Italy is debating a crackdown on surrogate parents, seen as an attack on LGBTI families, while Spain’s far-right party goes after the rainbow flag.
Italian MPs are debating a law that would make it illegal for Italian citizens to engage a surrogate mother in another country, with prison terms of up to three years and fines of up to €1m.
A 2004 law already banned surrogacy in Italy.
The new surrogacy regime is backed by prime minister Georgia Meloni and adds to fears in Italy’s LGBTI community that her far-right government will erode their civil rights.
The proposed ban would also apply to opposite-sex couples, but critics see that as camouflage for its real intention — to stop homosexual couples raising children.
The surrogacy bill comes in a wider context of curbs on non-biological parents, which have already hurt many ‘rainbow families’.
A top court in Italy ruled last year that non-biological parents cannot automatically be listed on children’s birth records, and need to go through the long legal process of adoption in order to be formally recognised.
Some mayors did add non-biological parents when processing birth certificates from abroad, in defiance of the ruling.
And Italian opposition MP Chiara Appendino, who did so when serving as mayor of Turin, warned that the harsh consequences of the new surrogacy law “will be paid by the children”, AP reported.
The prosecutors’ office in the Italian city of Padua this week also demanded that non-biological parents be removed from the birth certificates of 33 children registered to lesbian couples since 2017.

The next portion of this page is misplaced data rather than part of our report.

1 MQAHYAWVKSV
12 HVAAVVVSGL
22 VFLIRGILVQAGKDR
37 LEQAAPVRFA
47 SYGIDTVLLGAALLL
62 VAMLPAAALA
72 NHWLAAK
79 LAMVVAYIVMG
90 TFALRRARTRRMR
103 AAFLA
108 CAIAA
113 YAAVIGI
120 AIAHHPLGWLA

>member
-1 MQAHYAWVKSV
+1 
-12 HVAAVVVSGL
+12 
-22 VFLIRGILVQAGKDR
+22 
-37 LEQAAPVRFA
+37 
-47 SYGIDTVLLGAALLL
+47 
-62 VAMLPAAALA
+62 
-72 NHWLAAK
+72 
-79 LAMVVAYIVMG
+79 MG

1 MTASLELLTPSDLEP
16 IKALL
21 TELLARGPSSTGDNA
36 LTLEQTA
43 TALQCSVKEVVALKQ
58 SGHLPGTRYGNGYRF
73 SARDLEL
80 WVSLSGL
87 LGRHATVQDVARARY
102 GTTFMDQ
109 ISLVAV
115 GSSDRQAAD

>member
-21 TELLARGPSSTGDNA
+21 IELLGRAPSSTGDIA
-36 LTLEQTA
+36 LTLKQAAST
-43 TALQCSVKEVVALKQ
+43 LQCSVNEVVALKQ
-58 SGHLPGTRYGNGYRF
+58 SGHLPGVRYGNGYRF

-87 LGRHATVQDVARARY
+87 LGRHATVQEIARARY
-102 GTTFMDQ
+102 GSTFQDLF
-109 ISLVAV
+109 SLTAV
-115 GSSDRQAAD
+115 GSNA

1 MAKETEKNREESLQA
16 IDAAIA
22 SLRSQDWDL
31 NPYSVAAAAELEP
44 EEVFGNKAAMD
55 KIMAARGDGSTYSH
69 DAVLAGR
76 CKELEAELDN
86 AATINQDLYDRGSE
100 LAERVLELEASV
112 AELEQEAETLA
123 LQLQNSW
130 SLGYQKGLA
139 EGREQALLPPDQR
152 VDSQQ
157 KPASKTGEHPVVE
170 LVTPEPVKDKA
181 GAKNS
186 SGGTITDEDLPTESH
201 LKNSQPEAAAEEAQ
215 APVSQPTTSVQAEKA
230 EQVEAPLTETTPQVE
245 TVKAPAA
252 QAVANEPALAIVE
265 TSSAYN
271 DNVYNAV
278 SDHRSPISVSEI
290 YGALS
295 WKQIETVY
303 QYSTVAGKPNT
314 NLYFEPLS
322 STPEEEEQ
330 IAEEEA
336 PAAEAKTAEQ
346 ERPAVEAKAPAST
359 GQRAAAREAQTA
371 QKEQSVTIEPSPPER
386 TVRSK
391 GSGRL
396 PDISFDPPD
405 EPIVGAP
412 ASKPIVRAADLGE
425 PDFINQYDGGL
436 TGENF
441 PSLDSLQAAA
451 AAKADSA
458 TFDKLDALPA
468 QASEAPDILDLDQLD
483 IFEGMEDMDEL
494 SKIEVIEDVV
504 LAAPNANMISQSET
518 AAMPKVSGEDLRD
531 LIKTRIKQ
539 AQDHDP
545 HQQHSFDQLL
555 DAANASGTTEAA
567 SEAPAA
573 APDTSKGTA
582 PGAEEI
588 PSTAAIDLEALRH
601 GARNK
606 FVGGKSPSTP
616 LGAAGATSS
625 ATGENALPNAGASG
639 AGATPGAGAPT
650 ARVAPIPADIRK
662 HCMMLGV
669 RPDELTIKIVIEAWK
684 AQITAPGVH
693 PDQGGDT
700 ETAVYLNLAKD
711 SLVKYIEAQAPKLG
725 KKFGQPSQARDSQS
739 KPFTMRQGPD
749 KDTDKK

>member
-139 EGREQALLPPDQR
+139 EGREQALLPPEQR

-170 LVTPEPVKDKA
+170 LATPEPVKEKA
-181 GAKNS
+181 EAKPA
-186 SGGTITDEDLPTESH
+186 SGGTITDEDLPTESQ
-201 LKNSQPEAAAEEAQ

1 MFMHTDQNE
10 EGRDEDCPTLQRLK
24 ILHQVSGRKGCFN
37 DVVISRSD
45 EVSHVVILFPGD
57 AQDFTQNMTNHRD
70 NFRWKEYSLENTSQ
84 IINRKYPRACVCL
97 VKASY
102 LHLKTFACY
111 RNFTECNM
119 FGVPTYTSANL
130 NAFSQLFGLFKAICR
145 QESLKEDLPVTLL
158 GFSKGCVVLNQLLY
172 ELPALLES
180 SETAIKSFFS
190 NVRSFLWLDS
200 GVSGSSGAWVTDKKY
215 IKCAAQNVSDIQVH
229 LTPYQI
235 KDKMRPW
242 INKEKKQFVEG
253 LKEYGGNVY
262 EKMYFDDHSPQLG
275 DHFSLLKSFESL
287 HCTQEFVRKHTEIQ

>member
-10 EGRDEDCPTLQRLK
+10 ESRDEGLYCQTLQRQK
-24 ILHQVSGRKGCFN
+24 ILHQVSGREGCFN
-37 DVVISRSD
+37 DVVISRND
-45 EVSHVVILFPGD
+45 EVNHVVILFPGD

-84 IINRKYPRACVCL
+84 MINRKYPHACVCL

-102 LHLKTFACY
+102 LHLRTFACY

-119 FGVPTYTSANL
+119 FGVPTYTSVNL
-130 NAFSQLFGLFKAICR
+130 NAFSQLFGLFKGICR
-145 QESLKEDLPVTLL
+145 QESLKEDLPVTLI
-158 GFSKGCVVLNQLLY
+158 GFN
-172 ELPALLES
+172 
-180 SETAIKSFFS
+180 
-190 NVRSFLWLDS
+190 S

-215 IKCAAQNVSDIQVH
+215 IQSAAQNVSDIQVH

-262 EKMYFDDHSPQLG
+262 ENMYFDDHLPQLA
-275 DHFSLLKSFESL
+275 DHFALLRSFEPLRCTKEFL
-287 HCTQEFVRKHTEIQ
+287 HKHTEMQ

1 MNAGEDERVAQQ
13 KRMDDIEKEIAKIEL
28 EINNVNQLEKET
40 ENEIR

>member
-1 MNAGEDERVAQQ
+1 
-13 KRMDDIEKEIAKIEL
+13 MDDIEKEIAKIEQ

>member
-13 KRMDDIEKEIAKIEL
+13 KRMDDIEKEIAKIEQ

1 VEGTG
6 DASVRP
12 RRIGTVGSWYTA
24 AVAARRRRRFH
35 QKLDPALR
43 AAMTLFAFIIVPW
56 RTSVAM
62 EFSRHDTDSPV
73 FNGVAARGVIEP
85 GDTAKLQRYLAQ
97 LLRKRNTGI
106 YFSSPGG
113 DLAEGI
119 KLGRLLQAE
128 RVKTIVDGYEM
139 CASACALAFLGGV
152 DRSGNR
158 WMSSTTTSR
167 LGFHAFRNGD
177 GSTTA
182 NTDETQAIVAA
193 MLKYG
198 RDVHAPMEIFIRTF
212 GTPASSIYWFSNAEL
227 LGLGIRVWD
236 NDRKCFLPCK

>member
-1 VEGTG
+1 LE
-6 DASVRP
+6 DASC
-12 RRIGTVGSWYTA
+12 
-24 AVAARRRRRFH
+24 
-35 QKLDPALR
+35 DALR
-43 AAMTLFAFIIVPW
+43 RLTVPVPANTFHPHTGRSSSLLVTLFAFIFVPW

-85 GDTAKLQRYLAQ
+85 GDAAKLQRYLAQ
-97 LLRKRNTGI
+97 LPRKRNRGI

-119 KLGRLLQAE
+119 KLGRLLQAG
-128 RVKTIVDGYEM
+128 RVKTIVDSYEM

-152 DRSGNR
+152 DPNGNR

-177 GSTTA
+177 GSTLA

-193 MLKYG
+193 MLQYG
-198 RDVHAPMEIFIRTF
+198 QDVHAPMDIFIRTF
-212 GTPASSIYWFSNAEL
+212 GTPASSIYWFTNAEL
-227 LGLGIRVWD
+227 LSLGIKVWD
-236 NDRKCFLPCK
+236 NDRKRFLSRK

The children can no longer even use their non-biological parent’s surname.
“The Italian decision is monstrous, because it simply amounts to the administrative removal of a child from one of its parents on the grounds of homosexuality,” French liberal MEP Pierre Karleskind said earlier this week.
“We cannot let children be the victims of this despicable far-right crusade against rainbow families,” he said.
‘Deserves the best’
Meloni was raised by a single mother and is herself an unmarried parent.
But she wants to be seen as a defender of Christian values against what she calls “gender ideology” and the “LGBTI lobby”.
“A child deserves only the best: a mother and a father,” she said in March.
But if her anti-LGBTI rhetoric is meant to be populist, that kind of discourse appears to be less and less popular with Italian public opinion.
An Ipsos poll last June showed that 63 percent of Italians backed marriage rights for gay people — up 15 points from 2013.
It also said 59 percent were in favour of gay adoptions — an increase of 17 points from nine years ago, Reuters reported.
The EU has not passed any laws specifically on the rights of rainbow families, as it has no competence in family law in general.
But EU jurisprudence and the political mood in the EU capital also go against Meloni-type anti-rainbow attacks.
“Family law is a national competence,” said EU Commission spokesman Christian Wiegand.
But he also said: “Our position on parental rights in cross-border cases is that if one is a parent in one member state and is recognised as such in one member state, other member states must recognise that parenthood”.